Later, it was during the course of her role as a cellist for the Downey Symphony Orchestra, that Yo Yo Ma spotted and wanted to buy for himself Mary Zoe's cello with Ennio's signature, but she said no.
There is a parallel story to this: Ennio's contemporaries and friends included the likes of Ezio Pinza, Jascha Heifetz, Arthur Rubenstein, Vladimir Horowitz, Victor Herbert, Maurice Ravel, Caruso, Puccini, Isaac Stern, Victor Borge, and Liberace, etc. Numbering fifty-one in all, they all autographed his cello on its face. This of course attracted a lot of interested buyers, but Ennio's widow, who is very much alive, has bequeathed it to the Smithsonian.
In the meantime, Mary Zoe had married a golf pro who was introduced by her father. The marriage lasted ten years, and produced a daughter, Vanessa, who currently lives in New York and works as a freelance writer and editor. (She plays the cello also). Her husband was Tim Page, a Pulitzer Prize winning reporter, whom she had divorced before his Pulitzer.
In any case, the couple had three offspring: the oldest is about 27 years old and is a member of MENSA. Mary Zoe says he has developed two medicines whose rights were eagerly sought by both Johnson & Johnson and Bausch & Lomb. He is supposed to have spurned these overtures, preferring to keep his patents to himself, at least for now.
The middle one, age 24, is afflicted with Asperger's syndrome. The youngest, who is 18, is bound for Brown University.
In any case, she met Jordan after she moved to Downey and eventually married him. Thus started the Jordan-Mary partnership which would lead to their living full lives, including extensive travels to every continent and around the world, as well as rendering service through the Downey Rotary (Rotarian Jordan initiated the Rotary's organ donation program).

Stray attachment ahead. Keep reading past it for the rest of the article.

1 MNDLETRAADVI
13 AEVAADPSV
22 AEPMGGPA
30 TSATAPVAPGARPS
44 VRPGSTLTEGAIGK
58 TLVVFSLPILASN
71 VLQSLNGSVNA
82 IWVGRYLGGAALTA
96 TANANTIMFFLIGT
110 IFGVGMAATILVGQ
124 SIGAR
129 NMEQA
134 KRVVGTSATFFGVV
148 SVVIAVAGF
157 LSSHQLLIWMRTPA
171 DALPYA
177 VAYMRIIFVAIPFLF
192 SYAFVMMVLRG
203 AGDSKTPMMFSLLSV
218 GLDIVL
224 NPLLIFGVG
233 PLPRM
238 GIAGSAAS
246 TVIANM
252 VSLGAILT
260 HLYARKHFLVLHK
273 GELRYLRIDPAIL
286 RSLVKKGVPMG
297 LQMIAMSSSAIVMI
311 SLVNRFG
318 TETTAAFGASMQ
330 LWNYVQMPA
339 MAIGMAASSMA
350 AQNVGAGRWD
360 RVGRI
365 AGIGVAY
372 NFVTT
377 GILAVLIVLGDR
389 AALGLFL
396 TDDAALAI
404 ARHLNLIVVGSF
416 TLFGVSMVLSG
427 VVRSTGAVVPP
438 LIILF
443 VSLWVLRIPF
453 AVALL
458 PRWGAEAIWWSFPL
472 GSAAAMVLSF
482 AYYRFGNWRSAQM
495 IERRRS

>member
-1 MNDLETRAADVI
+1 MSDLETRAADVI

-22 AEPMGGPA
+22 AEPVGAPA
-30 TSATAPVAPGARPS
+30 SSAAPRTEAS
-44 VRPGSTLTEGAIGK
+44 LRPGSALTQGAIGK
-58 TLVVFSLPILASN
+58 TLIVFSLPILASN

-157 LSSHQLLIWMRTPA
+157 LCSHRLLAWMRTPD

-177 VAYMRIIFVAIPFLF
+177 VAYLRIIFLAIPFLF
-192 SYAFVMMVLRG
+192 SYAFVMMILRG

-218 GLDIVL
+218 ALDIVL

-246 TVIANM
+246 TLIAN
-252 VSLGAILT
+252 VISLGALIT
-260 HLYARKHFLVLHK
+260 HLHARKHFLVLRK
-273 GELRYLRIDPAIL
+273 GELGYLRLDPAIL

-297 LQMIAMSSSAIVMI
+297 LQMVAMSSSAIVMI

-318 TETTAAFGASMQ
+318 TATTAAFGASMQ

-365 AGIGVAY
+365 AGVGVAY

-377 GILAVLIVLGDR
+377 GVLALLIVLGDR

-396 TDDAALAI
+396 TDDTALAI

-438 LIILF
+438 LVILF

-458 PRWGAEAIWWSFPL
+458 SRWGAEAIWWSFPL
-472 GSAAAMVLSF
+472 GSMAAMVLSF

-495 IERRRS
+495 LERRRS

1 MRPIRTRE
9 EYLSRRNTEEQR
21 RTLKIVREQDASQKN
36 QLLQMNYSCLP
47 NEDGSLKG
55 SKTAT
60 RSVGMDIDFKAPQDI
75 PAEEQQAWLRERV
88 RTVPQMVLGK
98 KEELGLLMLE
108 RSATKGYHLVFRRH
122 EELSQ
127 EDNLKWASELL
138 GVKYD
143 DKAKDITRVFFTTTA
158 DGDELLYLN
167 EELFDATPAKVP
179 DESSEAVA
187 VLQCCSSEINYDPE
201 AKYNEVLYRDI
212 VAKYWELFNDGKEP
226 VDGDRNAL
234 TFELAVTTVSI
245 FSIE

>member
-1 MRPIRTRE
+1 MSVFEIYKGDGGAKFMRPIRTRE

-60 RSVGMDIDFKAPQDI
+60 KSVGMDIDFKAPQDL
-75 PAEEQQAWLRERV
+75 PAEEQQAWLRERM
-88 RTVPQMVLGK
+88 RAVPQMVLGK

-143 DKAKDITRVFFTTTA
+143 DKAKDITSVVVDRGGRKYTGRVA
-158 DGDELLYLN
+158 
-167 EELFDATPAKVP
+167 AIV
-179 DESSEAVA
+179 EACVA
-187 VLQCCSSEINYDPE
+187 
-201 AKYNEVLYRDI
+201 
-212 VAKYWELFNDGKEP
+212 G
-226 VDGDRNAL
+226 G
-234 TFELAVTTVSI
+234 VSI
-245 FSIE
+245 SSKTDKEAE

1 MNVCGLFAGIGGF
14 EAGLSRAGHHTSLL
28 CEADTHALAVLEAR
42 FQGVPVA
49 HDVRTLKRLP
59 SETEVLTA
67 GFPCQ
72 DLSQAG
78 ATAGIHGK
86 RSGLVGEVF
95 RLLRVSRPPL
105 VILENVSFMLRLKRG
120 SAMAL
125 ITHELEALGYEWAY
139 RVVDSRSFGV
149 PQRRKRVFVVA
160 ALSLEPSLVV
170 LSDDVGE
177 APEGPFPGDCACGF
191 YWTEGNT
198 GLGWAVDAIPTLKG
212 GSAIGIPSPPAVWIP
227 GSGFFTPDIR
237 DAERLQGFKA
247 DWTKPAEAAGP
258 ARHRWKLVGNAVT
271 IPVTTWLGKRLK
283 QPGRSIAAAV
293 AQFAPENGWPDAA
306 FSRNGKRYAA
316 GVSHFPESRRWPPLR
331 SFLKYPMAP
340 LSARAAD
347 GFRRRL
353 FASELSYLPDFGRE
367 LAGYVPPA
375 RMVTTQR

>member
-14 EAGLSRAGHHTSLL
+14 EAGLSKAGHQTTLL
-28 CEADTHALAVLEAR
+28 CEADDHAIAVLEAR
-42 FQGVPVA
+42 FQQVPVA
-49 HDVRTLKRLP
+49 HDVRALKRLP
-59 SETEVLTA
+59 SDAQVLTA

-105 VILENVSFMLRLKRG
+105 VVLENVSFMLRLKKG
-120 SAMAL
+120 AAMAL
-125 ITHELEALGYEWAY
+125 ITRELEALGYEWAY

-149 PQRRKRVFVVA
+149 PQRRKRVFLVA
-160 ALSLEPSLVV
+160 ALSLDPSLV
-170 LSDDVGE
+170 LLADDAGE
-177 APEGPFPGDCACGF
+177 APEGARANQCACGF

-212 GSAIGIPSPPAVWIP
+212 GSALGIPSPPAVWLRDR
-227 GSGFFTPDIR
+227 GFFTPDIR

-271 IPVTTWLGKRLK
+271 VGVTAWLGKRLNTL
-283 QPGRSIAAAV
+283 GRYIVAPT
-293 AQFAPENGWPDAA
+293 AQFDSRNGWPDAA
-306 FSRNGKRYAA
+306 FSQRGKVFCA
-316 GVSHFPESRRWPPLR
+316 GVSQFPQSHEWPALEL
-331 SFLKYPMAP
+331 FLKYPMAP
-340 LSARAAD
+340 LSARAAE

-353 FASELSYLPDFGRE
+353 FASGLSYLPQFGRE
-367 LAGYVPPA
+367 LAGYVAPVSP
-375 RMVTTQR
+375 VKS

Once they went to the South Pole and said hello to some Emperor Penguins. In Mongolia and especially in Yunan, China (which Gen Chenault used as a base for his Flying Tigers during WWII), they were able to observe pandas up close. They've had memorable experiences in Thailand, Burma, and the Philippines, among other places. Wherever they went, they bought souvenirs and trinkets and paintings-these now adorn the Phillips home on Gallatin Road as well as the Medical Books' office/warehouse in Santa Fe Springs. (Mary Zoe used to paint, too, mostly watercolors).
Mary Zoe says she exercises by going up and down the stairs of her house, as well as laying flat on a mat and going through her bicycle exercises. She says she has maintained her supposed ideal weight by doing this and following a Spartan vegetable-rich diet (no sugar or salt, and eggwhites only-no yolk).
She's an avid reader as well, with her house littered with reading material of all kinds -- on every conceivable subject.
Published: April 25, 2013 - Volume 12 - Issue 02